Why are Lumbar Spinal Fusion (LSF) surgery outcomes for workers’ compensation patients worse than for the general population? ISCRR’s Research Lead, Dr Janine McMillan, set out to answer this question in a recently published paper in the ANZ Journal of Surgery: “Lumbar spinal fusion surgery outcomes in a cohort of injured workers in the Victorian workers’ compensation system”.

LSF is designed to stop movement in the lower back, at a painful vertebral segment. The aim of the surgery is to decrease the pain generated from the joint.

Study objectives:

  • To examine the long-term work capacity, opioid prescription and mental health outcomes of injured workers who have undergone LSF surgery in Victoria, Australia.
  • To identify demographic and pre- and post-operative characteristics associated with these outcomes.

The study found that two years after LSF surgery, only 32% of the injured workers had substantial work capacity, but 44% were prescribed opioids, and 38% were receiving mental health treatment.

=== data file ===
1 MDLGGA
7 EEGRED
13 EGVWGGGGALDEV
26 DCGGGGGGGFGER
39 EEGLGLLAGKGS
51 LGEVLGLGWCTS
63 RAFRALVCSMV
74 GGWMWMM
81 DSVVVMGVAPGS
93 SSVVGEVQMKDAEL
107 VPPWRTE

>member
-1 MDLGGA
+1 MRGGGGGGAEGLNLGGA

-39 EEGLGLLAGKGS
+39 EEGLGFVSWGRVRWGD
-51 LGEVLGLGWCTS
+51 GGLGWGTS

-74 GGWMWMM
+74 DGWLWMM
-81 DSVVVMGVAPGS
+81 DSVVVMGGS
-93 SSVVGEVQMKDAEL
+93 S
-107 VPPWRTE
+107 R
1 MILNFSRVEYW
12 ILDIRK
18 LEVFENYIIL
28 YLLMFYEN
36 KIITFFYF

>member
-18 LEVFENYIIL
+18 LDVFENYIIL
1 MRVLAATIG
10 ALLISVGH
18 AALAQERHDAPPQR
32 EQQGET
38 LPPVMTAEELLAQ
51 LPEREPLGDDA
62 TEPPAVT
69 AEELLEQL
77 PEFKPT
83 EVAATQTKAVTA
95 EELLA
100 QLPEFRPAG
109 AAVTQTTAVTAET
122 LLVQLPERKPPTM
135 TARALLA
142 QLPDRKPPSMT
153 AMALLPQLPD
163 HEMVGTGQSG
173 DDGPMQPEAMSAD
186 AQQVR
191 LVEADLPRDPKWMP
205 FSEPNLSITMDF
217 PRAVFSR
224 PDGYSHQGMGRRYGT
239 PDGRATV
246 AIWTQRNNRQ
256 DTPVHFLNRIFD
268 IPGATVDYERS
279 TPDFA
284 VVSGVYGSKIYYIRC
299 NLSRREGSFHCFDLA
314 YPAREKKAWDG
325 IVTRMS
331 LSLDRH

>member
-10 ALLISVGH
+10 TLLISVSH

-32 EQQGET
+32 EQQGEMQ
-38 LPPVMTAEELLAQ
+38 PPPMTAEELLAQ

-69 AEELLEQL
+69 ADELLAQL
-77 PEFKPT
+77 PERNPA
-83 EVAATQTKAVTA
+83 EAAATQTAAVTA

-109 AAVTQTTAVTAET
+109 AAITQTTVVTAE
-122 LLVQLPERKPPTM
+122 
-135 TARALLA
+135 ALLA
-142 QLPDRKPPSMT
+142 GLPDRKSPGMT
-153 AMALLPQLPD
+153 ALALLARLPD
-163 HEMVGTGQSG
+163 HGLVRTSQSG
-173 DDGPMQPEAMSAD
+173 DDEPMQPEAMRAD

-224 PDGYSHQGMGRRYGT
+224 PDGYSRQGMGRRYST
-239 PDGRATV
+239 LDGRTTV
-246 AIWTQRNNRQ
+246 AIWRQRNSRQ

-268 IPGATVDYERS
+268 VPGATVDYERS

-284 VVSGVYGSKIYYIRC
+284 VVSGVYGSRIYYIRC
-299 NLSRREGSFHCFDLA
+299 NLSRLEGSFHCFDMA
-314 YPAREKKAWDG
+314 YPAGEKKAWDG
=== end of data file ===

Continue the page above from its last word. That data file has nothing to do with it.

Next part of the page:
Having an existing opioid prescription and a limited work capacity before surgery were independent strong predictors of whether a patient would be prescribed opioids, have a reduced work capacity and require mental health treatment two years after LSF.

Such pre-operative factors are associated with post-operative outcomes after LSF in this Victorian workers’ compensation population. This means that a patient’s pre-operative status may influence surgery outcomes and should be considered in LSF decisions.

The high opioid use of patients indicated that opioid management before and after surgery needs urgent review.


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